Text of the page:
FIG. 5 is a flow diagram illustrating exemplary steps for providing surround sound processing in a headset, in accordance with various exemplary embodiments of the disclosure. Referring to FIG. 5, there is shown a flow chart 500 comprising a plurality of exemplary steps, namely, 502 through 506. In step 502, the headset analyzes context and/or content of a plurality of received audio signals (e.g., received via connector 210 and/or radio 220). In step 504, based on the analysis, the headset determines the type of audio, content of the audio and/or state of the in-game environment. In step 506, the headset automatically adjusts the simulated acoustic environment based on the type of audio, content of the audio and/or state of in-game environment.

FIG. 6 is a flow diagram illustrating exemplary steps for providing surround sound processing in a headset, in accordance with various exemplary embodiments of the disclosure. Referring to FIG. 6, there is shown a flow chart 600 comprising a plurality of exemplary steps, namely, 602 through 608. In step 602, the headset analyzes context and/or content of a plurality of audio signals corresponding to a plurality of surround sound channels during game play. In step 604, the headset identifies particular sounds in the received audio signals. The particular sounds may correspond to, for example: game sounds generated in response to particular player input(s), via a user interface device 102; game sounds corresponding to particular levels or scenarios of a particular game; game sounds corresponding to particular actions (e.g., character movements) taking place within a particular game; recognized voice commands in microphone audio of the headset; and/or the like. In step 606, the headset determines, based on the sounds detected in step 604, the current in-game audio environment. In step 608, the headset adjusts, based on the determined in-game environment, at least a portion of the audio signals to control a perceived location of the listener with respect to in-game sound sources. For example, in response to detecting that the player/listener is currently using a first-person view, the virtual center channel may be controlled to be perceived as relatively close to the listener/player, and in response to detecting that the player/listener is currently using a bird's eye view, the virtual center channel may be controlled to be perceived as relatively far from the listener/player.

FIG. 7 is a flow diagram illustrating exemplary steps for providing surround sound processing in a headset, in accordance with various exemplary embodiments of the disclosure. Referring to FIG. 7, there is shown a flow chart 700 comprising a plurality of exemplary steps, namely, 702 through 708. In step 702, the headset determines the type of audio by (1) analyzing the plurality of audio signals in the plurality of audio channels, or (2) identifying the type of audio mode selected by a listener. In step 704, if the type of audio is game audio, the headset adjusts the simulated acoustic environment such that the virtual center channel is perceived as relatively close to, and in front of, the listener. In step 706, if the type of audio mode is movie audio, the headset adjusts the simulated acoustic environment such that the listener perceives that s/he is surrounded by the sources of sounds in the movie audio. In step 708, if the type of audio is music audio, the headset adjusts the simulated acoustic environment such that the listener perceives the various sources of sounds (e.g., various instruments) as being on a stage in front of him/her as opposed to perceiving the audio as if being a participant of the band playing the music with the instruments all around him/her.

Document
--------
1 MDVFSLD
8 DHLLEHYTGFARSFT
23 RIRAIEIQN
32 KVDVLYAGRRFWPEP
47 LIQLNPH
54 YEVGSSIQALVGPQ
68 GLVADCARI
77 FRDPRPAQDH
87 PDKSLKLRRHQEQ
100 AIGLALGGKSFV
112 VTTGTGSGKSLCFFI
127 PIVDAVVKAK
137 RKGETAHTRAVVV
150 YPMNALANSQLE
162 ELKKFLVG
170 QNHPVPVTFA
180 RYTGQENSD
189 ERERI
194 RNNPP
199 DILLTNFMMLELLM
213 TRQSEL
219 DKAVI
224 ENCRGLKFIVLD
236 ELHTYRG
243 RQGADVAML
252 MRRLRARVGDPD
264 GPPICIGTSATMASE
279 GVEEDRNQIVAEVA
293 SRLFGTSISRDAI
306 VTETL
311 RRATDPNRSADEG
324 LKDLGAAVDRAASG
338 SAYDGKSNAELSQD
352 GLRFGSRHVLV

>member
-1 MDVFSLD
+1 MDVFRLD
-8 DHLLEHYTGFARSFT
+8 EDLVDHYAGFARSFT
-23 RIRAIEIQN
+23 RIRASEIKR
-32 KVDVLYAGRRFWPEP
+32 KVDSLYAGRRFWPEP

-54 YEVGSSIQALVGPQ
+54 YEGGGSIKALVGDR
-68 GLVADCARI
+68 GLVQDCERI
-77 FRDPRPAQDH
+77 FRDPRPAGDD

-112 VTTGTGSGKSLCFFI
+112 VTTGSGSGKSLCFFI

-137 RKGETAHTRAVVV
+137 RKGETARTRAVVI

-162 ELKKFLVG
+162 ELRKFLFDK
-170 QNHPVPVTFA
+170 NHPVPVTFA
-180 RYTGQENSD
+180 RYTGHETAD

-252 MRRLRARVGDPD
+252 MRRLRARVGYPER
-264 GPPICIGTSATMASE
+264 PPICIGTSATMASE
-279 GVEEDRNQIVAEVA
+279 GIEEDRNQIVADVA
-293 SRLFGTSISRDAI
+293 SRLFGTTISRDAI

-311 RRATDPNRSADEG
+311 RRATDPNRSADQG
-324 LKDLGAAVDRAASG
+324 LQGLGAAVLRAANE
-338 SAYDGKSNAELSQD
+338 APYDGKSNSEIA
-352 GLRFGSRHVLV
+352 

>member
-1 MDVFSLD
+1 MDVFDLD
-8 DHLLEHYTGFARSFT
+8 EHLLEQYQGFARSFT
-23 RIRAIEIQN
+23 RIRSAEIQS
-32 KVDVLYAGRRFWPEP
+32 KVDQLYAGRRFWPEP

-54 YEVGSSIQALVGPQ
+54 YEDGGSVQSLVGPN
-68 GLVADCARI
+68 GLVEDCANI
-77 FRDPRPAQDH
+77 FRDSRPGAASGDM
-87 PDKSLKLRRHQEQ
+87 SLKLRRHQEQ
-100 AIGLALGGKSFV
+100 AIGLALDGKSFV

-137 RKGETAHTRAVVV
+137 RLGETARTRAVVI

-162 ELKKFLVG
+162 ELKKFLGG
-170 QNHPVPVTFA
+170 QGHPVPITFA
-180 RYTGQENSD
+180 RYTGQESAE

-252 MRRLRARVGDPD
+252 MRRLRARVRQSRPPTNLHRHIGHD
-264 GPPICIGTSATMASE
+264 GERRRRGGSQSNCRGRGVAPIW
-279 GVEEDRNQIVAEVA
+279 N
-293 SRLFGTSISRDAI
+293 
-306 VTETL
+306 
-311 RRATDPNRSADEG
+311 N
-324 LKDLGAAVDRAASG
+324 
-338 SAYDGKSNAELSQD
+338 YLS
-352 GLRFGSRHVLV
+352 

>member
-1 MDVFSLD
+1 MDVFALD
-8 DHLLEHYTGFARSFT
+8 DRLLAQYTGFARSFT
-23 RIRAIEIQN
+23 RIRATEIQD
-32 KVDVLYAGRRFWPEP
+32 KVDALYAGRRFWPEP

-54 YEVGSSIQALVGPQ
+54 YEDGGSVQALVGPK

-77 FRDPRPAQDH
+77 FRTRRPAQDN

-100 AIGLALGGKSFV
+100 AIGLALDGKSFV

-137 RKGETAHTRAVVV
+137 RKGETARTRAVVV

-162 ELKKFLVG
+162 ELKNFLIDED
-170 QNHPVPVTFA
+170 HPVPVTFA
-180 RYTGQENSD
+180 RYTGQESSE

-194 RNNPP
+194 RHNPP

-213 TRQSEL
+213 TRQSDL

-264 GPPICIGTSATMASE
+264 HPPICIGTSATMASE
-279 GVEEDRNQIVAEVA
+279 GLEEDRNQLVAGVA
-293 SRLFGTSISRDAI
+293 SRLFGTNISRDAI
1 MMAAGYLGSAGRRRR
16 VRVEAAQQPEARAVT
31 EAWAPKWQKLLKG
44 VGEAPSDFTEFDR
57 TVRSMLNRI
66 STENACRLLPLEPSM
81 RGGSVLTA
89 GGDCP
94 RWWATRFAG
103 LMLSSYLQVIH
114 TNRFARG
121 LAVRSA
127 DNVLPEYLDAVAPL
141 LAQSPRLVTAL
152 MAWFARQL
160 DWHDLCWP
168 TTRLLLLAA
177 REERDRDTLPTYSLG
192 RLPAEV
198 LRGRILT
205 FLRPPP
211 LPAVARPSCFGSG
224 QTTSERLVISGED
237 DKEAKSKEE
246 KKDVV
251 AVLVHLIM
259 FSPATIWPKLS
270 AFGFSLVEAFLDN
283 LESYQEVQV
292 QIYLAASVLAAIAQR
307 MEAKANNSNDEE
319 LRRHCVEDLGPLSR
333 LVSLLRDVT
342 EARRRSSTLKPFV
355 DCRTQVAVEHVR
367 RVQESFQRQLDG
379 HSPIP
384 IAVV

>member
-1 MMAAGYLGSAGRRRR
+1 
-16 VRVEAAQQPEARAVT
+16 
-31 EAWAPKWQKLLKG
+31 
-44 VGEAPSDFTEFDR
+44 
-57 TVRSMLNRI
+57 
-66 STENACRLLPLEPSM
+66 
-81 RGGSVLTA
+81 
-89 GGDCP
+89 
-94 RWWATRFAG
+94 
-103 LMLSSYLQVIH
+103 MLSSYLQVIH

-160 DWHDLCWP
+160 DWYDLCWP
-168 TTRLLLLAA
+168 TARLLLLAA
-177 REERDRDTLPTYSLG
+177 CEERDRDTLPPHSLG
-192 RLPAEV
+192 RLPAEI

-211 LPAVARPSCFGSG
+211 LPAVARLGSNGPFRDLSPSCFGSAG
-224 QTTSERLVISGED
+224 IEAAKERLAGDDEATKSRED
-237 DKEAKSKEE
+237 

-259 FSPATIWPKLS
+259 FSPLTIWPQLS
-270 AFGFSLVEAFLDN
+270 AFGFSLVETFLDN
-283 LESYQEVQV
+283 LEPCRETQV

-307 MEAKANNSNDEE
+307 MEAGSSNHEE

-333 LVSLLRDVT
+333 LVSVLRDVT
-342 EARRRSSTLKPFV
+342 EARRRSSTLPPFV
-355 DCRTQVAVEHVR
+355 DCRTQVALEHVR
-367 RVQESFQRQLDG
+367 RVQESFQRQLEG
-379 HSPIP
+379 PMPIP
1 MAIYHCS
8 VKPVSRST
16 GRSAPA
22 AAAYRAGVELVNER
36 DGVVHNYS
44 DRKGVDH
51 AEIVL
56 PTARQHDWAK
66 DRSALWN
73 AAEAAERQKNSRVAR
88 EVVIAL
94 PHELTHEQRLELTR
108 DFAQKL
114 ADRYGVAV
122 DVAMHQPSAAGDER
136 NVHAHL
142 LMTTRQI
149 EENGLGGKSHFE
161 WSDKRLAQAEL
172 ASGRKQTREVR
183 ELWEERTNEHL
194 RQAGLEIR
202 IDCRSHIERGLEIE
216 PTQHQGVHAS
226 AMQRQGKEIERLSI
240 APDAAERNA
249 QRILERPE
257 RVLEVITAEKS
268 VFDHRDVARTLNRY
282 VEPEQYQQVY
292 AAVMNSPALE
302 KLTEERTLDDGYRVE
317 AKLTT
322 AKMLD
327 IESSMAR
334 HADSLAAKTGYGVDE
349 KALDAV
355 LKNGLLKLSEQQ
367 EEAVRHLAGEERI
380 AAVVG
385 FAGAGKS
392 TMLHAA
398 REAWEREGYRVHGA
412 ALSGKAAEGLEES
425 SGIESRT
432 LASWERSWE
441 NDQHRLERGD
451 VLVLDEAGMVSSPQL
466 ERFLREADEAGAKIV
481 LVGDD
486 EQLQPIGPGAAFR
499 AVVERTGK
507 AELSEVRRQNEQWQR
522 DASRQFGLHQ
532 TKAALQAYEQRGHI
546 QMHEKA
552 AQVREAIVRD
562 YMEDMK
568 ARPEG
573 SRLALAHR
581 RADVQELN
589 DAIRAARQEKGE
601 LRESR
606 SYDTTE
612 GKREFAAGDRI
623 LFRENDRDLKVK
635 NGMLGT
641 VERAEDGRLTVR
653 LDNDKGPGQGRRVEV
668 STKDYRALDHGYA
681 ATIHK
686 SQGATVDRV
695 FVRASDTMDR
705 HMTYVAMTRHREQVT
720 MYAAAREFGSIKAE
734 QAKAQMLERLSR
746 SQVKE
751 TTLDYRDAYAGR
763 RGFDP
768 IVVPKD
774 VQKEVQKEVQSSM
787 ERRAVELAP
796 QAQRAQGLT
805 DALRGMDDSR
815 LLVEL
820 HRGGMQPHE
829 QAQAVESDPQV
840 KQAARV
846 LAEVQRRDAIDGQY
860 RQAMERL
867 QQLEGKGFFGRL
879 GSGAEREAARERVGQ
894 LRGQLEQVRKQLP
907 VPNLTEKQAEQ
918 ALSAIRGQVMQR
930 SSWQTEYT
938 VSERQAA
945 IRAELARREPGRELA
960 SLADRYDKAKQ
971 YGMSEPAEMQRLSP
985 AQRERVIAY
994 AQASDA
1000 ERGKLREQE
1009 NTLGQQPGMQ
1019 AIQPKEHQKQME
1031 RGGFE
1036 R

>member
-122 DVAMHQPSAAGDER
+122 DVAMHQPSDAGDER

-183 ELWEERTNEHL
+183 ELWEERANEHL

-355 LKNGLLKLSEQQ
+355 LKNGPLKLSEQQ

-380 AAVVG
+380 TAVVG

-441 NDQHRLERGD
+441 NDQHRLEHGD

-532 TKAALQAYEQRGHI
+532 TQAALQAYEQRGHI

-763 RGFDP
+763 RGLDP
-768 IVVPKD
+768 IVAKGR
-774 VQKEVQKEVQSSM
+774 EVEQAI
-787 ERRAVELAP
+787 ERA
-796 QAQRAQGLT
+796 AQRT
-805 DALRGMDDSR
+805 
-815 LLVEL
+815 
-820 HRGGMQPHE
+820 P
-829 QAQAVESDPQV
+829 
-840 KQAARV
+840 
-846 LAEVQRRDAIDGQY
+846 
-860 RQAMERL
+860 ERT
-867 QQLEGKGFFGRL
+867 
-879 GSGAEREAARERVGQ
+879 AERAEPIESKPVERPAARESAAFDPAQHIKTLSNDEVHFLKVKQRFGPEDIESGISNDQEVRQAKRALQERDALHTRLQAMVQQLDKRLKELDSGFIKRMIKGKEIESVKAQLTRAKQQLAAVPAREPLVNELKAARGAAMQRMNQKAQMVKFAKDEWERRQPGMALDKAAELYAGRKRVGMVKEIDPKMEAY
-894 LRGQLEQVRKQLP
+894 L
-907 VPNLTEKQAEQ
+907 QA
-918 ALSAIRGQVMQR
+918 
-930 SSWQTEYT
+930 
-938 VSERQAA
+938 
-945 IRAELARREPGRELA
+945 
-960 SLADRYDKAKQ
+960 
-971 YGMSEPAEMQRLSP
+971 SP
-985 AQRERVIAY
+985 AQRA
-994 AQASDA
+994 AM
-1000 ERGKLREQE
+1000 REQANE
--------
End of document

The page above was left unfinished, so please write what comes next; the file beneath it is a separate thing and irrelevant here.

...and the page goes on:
In accordance with an exemplary embodiment of the disclosure, an audio headset 200 may receive a plurality of audio signals corresponding to plurality of surround sound channels (e.g., right-front, left-front, center, left-side, right-side, left-rear, and right-rear). The headset may determine, via audio processing circuitry (e.g., 330), context and content of the audio signals. The audio processing circuitry may process the audio signals to generate a pair of stereo signals carrying one or more virtual surround channels, wherein the processing comprises automatically controlling, based on the context and the content of the audio signals, a simulated acoustic environment of the virtual surround channels. The determining the context of the audio signals may comprise determining whether a type of audio carried by the audio signals is game audio, music audio, or movie audio. When the audio carried by the audio signals is game audio the audio processing circuitry may automatically (e.g., without requiring user intervention) select a first simulated acoustic environment. When the audio carried by the audio signals is music audio the audio processing circuitry may automatically select a second simulated acoustic environment. When the audio carried by the audio signals is movie audio the audio processing circuitry may automatically select a third simulated acoustic environment. When the type of the audio is music audio, the audio processing circuitry may attenuate side audio and rear audio channels of the plurality of surround sound channels. The determining of the context of the audio signals may comprise the audio processing circuitry determining a scenario taking place in the game that is generating the game audio. The determining the context of the audio signals may comprise the audio processing circuitry determining a viewpoint being used in the game that is generating the game audio. The controlling the simulated acoustic environment may comprises the audio processing circuitry selecting between a first simulated acoustic environment and a second simulated acoustic environment where, for the first simulated acoustic environment, the processing may be such that a listener would perceive a source of one of the virtual surround channels (e.g., the center channel) as being relatively close, and, for the second simulated acoustic environment, the processing may be such that a listener would perceive a source of one of the virtual surround channels as being relatively far. The determining the content may comprise: detecting a particular sound within the audio signals, and searching a data structure (e.g., database 182) for a record corresponding to the particular sound.